And supposing they did drink blood? Let’s stop pushing ourselves onto the defendants’ bench like Diaspora Jews do. By Michael Pellivert00:00 20.02.07 

The wayward son (quoted above)The Jewish community in Italy is struggling to understand how the son of a legendary rabbi could give credence to the blood libels. The father of Prof. Ariel Toaff, Rabbi Elio Toaff, is equally bewildered.  By Adi Schwartz00:00 22.02.07 

Toaff retracts claim that Jews killed Christians for Passover By Adi Schwartz00:00 26.02.07 

MKs demand the author of blood libel book be prosecuted  Prof. Toaff to retract claim that Jews killed Christians for their blood, made in book ‘Pasque di Sangue.’ By Ofri Ilany and Adi Schwartz00:00 26.02.07 

MKs seek to try Prof. Toaff over claims in blood libel book Kadima MK Solodkin: There are grounds to indict Toaff and file civil suits for harm to the Jewish people. By Ofri Ilany00:00 27.02.07 

So unwelcome in his home A member of the Toaff family got married this week. The professor did not come to the wedding. By Adi Schwartz00:00 01.03.07 

Toaff fights for his good name During the past two weeks Prof. Ariel Toaff has quoted, more than once, a statement that is attributed to Alfred Dreyfus. By Adi Schwartz00:00 01.03.07

A blood-stained version of history A moment before the first edition sold out and the author, Israeli historian Ariel Toaff, decided to halt circulation, Roni Weinstein got his hands on a copy of the book. By Roni Weinstein00:00 01.03.07

Historian recants theory that Jews killed Christian child in ritual murder (quoted above) Ariel Toaff caused controversy with claim that possible 15th century Jews killed youth for his blood. By Adi Schwartz00:00 24.02.08 

In addition to Ha’aretz, other Israeli newspapers carried similar news reports, e.g. the Jerusalem Post’s “HISTORIAN GIVES CREDENCE TO BLOOD LIBEL.

Online reviewers with varying perspectives have also discussed the book, the controversy over it, and the differences between the two versions of the book (e.g. here, here, and here).

Toaff’s mixed recantation

Pasque Di Sangue book, revised edition with new cover image.
Revised edition, with new cover image.

While the new version is only available in Italian, Toaff has provided an English translation of a new section that he had added to the book. In this section he discusses the controversy that accompanied the book’s original publication.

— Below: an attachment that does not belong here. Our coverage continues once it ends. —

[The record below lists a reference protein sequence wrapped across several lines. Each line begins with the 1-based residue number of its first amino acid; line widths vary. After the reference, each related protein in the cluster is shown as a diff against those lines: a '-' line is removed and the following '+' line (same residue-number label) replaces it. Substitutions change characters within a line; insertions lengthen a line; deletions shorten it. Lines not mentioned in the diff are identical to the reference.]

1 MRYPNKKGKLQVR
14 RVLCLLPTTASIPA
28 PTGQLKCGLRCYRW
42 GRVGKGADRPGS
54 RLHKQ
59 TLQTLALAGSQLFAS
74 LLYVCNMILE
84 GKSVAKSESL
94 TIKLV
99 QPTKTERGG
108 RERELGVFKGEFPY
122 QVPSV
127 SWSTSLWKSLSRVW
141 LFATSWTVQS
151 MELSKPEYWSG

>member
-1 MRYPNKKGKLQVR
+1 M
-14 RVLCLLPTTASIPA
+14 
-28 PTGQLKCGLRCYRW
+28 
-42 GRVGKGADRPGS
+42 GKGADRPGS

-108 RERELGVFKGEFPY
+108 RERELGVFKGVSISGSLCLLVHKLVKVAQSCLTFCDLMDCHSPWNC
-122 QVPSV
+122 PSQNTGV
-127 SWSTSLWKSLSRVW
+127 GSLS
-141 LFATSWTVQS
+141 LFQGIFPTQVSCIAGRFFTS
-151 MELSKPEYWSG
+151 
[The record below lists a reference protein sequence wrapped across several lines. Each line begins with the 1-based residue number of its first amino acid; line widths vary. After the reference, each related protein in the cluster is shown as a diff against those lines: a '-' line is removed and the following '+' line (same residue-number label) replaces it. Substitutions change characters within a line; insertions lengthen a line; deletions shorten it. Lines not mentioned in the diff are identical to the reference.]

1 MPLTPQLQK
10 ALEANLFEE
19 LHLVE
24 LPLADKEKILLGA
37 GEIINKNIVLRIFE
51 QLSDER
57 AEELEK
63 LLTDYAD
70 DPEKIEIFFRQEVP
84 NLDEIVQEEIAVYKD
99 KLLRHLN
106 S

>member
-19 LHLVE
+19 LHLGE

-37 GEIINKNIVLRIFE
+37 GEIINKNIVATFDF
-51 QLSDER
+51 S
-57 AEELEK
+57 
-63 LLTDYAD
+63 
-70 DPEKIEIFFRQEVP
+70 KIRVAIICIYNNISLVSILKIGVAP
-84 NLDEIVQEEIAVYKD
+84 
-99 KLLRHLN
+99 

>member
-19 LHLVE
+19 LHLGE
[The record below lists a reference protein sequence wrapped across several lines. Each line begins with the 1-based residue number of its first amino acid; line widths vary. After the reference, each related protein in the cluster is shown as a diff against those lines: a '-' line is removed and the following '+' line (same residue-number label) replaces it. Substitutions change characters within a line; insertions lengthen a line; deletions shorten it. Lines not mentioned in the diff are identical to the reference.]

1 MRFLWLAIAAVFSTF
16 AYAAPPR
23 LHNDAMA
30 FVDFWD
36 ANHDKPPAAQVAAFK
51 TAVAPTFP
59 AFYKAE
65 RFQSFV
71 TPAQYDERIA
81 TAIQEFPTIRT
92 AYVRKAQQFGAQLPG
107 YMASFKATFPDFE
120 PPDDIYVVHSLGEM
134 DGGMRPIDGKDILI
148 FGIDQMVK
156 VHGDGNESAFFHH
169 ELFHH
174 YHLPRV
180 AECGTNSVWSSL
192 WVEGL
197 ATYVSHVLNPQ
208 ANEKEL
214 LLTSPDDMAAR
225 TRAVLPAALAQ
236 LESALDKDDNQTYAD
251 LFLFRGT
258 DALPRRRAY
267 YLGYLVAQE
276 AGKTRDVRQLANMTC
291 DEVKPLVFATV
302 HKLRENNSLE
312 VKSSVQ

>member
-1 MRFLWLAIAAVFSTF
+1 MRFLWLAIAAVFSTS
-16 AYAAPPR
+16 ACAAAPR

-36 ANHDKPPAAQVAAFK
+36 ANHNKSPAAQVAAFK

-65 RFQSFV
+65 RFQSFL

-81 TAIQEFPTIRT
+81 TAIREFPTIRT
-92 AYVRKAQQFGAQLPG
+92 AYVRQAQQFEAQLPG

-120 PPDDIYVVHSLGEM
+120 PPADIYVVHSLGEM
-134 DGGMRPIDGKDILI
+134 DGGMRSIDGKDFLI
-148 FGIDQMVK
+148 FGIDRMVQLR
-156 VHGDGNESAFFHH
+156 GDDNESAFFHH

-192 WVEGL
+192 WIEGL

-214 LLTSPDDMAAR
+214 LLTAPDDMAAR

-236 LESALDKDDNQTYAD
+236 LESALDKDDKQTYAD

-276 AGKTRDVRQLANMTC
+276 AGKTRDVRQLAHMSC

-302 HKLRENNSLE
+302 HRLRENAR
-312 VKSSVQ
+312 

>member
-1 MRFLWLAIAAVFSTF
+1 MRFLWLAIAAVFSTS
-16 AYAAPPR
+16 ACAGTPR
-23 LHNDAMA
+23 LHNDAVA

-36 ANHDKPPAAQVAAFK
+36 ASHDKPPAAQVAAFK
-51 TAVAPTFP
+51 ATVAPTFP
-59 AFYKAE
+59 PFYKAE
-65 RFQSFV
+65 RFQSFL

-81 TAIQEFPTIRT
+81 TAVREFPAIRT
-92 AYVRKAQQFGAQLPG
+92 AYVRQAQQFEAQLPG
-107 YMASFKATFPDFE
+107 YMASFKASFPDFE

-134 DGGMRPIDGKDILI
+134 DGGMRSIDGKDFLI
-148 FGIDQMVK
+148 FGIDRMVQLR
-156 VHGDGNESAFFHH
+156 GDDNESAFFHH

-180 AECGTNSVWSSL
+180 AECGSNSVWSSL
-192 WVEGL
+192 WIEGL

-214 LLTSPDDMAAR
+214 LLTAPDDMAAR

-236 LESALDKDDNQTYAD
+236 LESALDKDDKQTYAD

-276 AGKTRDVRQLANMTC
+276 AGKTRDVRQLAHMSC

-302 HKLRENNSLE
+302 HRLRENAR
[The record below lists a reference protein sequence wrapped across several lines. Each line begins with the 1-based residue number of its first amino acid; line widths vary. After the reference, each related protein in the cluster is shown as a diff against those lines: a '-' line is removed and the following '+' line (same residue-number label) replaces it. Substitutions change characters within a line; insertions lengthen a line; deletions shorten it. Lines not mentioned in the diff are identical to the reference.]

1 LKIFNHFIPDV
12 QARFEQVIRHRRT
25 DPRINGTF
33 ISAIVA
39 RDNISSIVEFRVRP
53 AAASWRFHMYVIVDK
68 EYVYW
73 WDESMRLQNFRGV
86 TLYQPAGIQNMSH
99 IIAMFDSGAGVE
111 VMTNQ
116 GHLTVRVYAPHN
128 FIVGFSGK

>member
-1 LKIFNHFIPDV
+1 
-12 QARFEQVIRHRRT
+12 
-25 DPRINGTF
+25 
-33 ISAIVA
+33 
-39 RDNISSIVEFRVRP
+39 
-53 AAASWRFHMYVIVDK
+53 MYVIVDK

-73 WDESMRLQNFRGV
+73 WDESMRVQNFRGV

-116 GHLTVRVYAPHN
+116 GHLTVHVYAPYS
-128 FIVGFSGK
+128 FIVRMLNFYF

He defends and explains his findings, and addresses the various criticisms of the conclusions he had drawn. Among other things, he explains in considerable detail why he feels that the confessions he quotes contain factual information despite the fact that they were acquired under torture.

He also recants his original findings, while, in some ways, repeating them.

He writes:

“…First, I shall clarify that the so-called ‘ritual homicides or infanticides’ pertain to the realm of myth/ they were not rites practiced by the Jewish communities living and working in the German-speaking lands or in the North of Italy, and of which they were accused in the Middle Ages and the periods hereafter. That type of ritual murder is and always has been a slanderous stereotype.

But in the next sentence Toaff states:

Nevertheless, one cannot exclude the possibility that certain criminal acts, disguised as crude rituals, were indeed committed by extremist groups or by individuals demented by religious mania and blinded by desire for revenge against those considered responsible for their people’s sorrows and tragedies.”

He explains his goal in writing the book:

“…I intended to reconstruct and revivify the popular beliefs of mediaeval Ashkenazi Judaism: an underground world, awash with superstition and magic, and animated by visceral anti-Christianism; a world which, more or less intentionally, has until recently been left in oblivion.”

Censorship and deception

The above information, and more, has been widely available to readers of the Israeli press. Americans, who are being led incorrectly to believe that Omar and Tlaib are connected to a bigoted organization purveying offensive nonsense, deserve to know the full story.

An Italian historian complained about the banning of Toaff’s original book. “The question is not whether Toaff is right or wrong,” he wrote. The important thing is to ensure that no historian can be the object of a “fatwa,” no matter its source.  “I am tired of talking about books that I could not read and will never be able to read, at least not in their original version.”

Such suppression censors potentially important information from public awareness, preventing an informed discussion. This then leads some individuals to develop an exaggerated, inaccurate belief about what was suppressed. Neither result is beneficial.

Alison Weir is executive director of If Americans Knew, president of the Council for the National Interest, and author of Against Our Better Judgment: The Hidden History of How the U.S. Was Used to Create Israel.

This article draws on a wide variety of sources. Links to articles above are for purposes of information on the topic and do not imply endorsement of the writers, their websites, or their views.